University of Cambridge > > Pedagogy, Language, Arts & Culture in Education (PLACE) Group Seminars > Grahame, Ruskin and the Medieval Worlds of The Wind in the Willows

Grahame, Ruskin and the Medieval Worlds of The Wind in the Willows

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If you have a question about this talk, please contact Lucian Stephenson.

This talk will explore the ways in which Grahame drew on Ruskin’s aesthetic theories and idioms to create a sense of sublime, aesthetic response among the characters in The Wind in the Willows. It looks, in particular, at the ways in which Ruskin developed his sense of the beholder in his discussions of art history and in his own engagement with medieval manuscript illumination. It then turns to the imagery of The Wind in the Willows to see these relationships among medievalism, aesthetics, and illumination as shaping the key dramatic moments in the work. In the end, it hopes to suggest some new ways of understanding the place of late-nineteenth- and early-twentieth-century medievalism in the formations of children’s literature.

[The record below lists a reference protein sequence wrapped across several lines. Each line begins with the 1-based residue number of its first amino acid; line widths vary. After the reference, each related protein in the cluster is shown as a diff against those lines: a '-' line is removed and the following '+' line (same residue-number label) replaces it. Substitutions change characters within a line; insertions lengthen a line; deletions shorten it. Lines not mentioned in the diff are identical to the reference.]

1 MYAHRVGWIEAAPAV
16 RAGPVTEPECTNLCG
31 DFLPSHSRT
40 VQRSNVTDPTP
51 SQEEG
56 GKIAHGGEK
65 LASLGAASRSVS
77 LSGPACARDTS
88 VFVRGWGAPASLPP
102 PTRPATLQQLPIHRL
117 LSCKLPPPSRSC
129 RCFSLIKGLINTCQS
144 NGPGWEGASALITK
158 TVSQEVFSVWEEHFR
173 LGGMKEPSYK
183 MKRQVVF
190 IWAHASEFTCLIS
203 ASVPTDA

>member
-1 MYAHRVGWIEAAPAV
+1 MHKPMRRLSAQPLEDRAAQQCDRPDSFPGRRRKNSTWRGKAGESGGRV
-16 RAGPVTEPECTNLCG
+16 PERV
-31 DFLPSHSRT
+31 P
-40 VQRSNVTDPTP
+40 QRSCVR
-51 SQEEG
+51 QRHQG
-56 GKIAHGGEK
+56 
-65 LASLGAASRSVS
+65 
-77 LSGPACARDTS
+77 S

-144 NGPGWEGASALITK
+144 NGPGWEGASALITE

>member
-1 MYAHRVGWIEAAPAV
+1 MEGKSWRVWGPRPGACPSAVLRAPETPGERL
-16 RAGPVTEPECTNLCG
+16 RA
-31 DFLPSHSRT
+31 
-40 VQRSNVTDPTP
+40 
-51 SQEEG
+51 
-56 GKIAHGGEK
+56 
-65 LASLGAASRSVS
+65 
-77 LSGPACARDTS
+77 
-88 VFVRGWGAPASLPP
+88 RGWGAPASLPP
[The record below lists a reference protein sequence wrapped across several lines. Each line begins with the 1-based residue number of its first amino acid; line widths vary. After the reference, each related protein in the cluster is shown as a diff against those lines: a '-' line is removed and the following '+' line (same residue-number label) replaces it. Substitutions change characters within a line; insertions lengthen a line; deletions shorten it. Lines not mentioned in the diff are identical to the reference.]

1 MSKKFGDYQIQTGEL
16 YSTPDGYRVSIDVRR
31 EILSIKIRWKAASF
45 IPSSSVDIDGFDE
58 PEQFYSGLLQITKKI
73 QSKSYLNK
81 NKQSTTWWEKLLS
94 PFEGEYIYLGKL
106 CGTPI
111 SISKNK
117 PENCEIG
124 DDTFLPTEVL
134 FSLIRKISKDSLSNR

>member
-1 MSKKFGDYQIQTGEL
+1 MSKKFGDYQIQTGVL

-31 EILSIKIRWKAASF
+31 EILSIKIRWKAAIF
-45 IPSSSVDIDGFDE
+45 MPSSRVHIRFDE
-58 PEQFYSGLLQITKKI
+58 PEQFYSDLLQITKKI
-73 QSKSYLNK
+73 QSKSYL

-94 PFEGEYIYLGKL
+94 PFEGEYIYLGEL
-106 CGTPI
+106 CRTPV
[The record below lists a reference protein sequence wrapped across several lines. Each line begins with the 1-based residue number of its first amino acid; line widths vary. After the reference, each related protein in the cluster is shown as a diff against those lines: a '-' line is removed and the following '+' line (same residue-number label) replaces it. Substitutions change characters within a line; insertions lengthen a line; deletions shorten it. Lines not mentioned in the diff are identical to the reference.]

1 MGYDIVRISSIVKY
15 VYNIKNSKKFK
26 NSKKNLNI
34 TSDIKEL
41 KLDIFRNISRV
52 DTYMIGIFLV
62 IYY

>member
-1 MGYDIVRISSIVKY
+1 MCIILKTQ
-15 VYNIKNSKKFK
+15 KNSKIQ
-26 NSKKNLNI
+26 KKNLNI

Seth Lerer is Distinguished Professor of Literature and former Dean of Arts and Humanities at the University of California at San Diego. He has published widely on Medieval and Renaissance literature, Children’s Literature, and the History of the English Language. His book, Children’s Literature: A Reader’s History from Aesop to Harry Potter, won the National Book Critics Circle Award and the Truman Capote Prize in Criticism. He has also published an annotated edition of The Wind in the Willows with Harvard University Press and a memoir, Prospero’s Son, with the University of Chicago Press.

This talk is part of the Pedagogy, Language, Arts & Culture in Education (PLACE) Group Seminars series.

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